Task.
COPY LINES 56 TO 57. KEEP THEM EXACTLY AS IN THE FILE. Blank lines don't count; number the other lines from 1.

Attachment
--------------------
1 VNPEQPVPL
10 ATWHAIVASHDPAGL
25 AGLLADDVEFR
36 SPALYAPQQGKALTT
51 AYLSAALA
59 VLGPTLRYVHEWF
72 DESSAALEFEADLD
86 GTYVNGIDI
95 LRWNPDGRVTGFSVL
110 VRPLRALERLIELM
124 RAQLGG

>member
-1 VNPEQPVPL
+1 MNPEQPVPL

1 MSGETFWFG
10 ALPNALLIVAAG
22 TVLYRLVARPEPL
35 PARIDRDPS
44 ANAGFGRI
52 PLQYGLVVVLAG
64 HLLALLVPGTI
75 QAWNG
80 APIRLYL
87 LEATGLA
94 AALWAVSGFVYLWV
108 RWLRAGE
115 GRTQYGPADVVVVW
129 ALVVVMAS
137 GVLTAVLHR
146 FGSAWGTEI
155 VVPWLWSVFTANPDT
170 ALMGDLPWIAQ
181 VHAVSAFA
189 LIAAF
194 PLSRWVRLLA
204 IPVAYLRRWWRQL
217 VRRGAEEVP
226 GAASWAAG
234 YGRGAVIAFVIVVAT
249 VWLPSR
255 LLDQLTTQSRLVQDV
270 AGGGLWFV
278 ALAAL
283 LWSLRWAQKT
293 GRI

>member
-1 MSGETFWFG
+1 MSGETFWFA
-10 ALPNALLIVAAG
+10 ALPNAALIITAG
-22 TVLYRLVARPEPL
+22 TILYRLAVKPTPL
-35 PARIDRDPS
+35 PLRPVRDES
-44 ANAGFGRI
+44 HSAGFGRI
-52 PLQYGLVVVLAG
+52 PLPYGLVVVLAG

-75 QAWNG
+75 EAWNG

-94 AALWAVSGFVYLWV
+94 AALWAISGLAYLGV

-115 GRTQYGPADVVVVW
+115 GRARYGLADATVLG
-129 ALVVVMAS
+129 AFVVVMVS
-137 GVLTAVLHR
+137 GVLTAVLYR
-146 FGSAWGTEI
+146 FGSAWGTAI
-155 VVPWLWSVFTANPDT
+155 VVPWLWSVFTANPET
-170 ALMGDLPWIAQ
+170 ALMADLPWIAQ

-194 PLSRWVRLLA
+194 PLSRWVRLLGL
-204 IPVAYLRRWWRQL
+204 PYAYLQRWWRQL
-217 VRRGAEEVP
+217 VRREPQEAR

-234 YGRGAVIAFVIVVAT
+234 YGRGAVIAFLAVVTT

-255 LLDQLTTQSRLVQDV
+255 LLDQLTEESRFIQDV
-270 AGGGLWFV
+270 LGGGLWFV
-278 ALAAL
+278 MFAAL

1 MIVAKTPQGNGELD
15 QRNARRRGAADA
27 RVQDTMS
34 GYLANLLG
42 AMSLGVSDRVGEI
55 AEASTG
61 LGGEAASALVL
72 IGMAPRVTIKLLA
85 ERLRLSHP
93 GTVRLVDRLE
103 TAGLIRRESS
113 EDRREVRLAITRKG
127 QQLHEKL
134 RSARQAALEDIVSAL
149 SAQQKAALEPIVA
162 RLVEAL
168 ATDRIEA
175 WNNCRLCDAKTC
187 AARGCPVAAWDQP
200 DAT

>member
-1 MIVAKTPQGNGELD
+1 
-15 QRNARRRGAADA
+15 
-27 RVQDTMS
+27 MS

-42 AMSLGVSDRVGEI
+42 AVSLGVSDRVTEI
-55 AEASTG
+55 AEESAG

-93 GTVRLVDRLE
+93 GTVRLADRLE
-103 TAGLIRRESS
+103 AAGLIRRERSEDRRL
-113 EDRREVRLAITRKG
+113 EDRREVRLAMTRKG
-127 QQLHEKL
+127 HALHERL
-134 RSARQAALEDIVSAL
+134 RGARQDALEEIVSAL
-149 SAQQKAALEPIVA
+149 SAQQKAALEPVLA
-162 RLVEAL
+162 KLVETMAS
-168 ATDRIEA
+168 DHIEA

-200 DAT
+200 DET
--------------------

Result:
+44 HSAGFGRI
-52 PLQYGLVVVLAG